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Posts Tagged ‘Northwest Improvement Company’

Originally published in The Seattle Daily Times, May 19, 1906

Pacific Coast Co. and Northern Pacific may come under provisions which prohibit carriers operating plants

Shipments outside Washington forbidden by the operators, but Hill line will me most seriously hurt by rule; Piles made fight to help local industries and Portland coal market to suffer if supply must be cut off

If the House agrees to the amendment made by the United States senate, forbidding common carriers from hauling coal mined in their own properties to points outside the state, the Pacific Coast Company and Northern Pacific will be seriously affected.

It was to save the coal properties of these two lines that United States Senator S.H. Piles is understood to have introduced his amendment exempting lines whose principal business is not that of a common carrier.

Just how this would have helped the Northern Pacific is not clear, but it would have been of some advantage to the Pacific Coast Company. That it was lost is believed by railroad men to have been due to the necessity for regulating the anthracite roads. The Pacific Coast Company can probably escape the provisions of the bill, but it will be a more expensive task to market the coal of that corporation. The Northern Pacific is expected to be compelled to limit its market to this state. (more…)

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Originally published in The Seattle Daily Times, September 26, 1906

Operators declare that labor shortage has resulted in increase of wages and cost of production is higher

Summer months provide good business and shortage in output during winter may be the result in this state

Coal prices will be advanced October 1 between 5 and 10 percent by all companies save the Northwestern Improvement Company, and the Northern Pacific’s corporation has already raised prices, so the householder has no haven of relief from increased prices in that direction. (more…)

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Originally published in the Pacific Coast Bulletin, February 14, 1924

State Mine Inspector W.R. Reese, a veteran in the coal industry of the State of Washington and recognized as one of the leading authorities on coal mining, has been made an honorary member of the Joseph A. Holmes Safety Associations at the various camps of the Pacific Coast Coal Company.

Mr. Reese takes a keen interest in safety work and is constantly striving to see that the hazards of mining are reduced to the minimum.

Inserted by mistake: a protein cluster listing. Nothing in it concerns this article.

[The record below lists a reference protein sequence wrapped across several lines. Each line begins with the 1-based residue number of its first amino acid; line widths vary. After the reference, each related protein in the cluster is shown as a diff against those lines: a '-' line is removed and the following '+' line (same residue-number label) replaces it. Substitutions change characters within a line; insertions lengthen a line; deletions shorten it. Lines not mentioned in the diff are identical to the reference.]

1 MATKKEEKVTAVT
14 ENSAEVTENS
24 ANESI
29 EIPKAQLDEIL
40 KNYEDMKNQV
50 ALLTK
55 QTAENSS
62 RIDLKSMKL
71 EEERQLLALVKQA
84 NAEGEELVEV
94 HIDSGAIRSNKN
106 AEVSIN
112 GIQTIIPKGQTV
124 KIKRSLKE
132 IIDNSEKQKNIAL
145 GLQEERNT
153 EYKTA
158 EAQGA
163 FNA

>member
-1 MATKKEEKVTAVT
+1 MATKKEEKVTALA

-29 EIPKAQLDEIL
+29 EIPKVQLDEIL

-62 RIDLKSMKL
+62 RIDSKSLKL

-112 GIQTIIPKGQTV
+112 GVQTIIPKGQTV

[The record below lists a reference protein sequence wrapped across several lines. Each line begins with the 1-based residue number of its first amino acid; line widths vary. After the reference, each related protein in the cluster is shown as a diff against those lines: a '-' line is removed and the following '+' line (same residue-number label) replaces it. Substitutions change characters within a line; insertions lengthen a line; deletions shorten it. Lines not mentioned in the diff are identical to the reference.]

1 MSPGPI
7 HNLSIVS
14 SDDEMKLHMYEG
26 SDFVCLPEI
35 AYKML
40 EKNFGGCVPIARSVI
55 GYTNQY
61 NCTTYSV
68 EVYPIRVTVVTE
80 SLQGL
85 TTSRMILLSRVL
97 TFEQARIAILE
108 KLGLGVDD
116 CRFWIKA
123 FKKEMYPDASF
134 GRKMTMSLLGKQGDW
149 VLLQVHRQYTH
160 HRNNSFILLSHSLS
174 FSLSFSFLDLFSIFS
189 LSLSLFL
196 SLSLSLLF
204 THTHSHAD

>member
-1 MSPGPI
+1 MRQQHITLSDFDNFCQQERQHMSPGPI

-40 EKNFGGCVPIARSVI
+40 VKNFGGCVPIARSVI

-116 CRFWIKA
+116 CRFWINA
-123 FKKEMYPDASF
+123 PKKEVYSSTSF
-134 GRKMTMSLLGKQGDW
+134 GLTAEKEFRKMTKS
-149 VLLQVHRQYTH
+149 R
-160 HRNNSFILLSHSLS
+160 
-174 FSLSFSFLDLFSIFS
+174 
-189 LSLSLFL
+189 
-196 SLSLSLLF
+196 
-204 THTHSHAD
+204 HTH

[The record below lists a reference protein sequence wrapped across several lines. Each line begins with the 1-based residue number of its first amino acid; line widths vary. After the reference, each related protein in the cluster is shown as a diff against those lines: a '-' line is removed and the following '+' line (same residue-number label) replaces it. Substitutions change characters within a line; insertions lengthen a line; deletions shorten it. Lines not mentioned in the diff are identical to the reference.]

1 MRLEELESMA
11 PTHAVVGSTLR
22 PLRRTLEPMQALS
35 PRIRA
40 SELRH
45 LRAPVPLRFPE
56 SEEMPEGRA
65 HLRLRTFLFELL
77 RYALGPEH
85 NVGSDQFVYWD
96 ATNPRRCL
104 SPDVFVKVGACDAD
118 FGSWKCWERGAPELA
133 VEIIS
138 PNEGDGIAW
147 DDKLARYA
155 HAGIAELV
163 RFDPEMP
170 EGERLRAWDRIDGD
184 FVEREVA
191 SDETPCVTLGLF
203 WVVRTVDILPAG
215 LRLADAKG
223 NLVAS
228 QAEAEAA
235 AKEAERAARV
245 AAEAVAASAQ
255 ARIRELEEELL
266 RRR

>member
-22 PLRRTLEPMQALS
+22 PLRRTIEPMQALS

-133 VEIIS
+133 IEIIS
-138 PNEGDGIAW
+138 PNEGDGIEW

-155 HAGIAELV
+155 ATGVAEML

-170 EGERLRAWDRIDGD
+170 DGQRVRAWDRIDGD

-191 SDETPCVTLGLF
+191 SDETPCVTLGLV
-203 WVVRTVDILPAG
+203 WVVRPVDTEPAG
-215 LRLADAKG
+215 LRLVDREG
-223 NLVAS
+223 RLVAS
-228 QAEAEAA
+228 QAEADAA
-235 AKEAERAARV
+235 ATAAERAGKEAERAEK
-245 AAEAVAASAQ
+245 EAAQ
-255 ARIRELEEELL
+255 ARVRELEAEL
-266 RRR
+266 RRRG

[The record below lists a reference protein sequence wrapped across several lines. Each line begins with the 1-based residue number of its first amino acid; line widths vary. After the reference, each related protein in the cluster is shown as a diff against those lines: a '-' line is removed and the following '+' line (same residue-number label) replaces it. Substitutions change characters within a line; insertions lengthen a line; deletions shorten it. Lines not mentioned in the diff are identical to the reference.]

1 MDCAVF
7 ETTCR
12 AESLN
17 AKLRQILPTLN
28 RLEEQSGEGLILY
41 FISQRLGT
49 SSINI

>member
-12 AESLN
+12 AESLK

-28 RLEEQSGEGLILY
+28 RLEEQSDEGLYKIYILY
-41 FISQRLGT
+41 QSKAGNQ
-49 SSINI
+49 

Many years ago he was a superintendent in the Pacific Coast Coal Company, and prior to becoming state mine inspector was connected with the Northwestern Improvement Company for many years. Few know the mines of this state better than W.R. Reese. (more…)

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Originally published in the Enumclaw Courier, January 18, 1907

Trainmen call on authorities for help but sheriff and police are conveniently absent

Railroad had been warned of the contemplated action

North Yakima, Jan. 9 — More than 200 desperate citizens of this city and farmers of the surrounding country held up a coal train at the station here at 3:30 yesterday afternoon and carried off all the fuel they needed to tide them over the cold snap. (more…)

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Originally published in The Seattle Daily Times, December 13, 1910

Explosion of fire damp results when fire eats through from old workings in N.W. Imp. Co.’s property

Five men injured and two entombed

An explosion in the Northwestern Improvement Company’s mine at Ravensdale at 11 o’clock this morning fatally injured three miners, seriously injured two others, and imprisoned two more.

A 2 o’clock this afternoon the mine was on fire and the fate of the two imprisoned men is in doubt. Rescuers are at work, but unless the prisoners are liberated within the next two hours they will be consumed by the flames. (more…)

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Originally published in The Seattle Daily Times, September 14, 1923

Chemical discovered during war oxidizes carbon monoxide, making it harmless

For more than two hours yesterday prominent coal miners, superintendents, engineers, foremen, representatives of the State Mine Department, and of the Seattle Fire and Police Departments gathered at the federal mine rescue station at the University of Washington and took part in a demonstration of a new “self rescuer,” or small gas mask which will permit a man to live in air heavily impregnated with deadly monoxide gas from forty minutes to more than an hour.

The demonstration was made in a small room, into which the exhaust of the White mine rescue truck of the government was piped. (more…)

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Originally published in The Seattle Sunday Times, August 27, 1961

By Lucile McDonald

Coal industry surges are an old thing to the town of Ravensdale. One such surge, in the late 1920s, brought reconstruction and modernization of the town, as shown above in a photo taken by Asahel Curtis.

Coal industry surges are an old thing to the town of Ravensdale. One such surge, in the late 1920s, brought reconstruction and modernization of the town, as shown above in a photo taken by Asahel Curtis.

“We’ve lived in coal revivals since 1915. We have spurts and then, they fall off,” observed John Markus, Sr., proprietor of Ravensdale’s principal place of business, a grocery on the Kent-Kangley Road.

The little community with the euphonious name in South King County’s coal belt is about to have another “spurt,” however. (more…)

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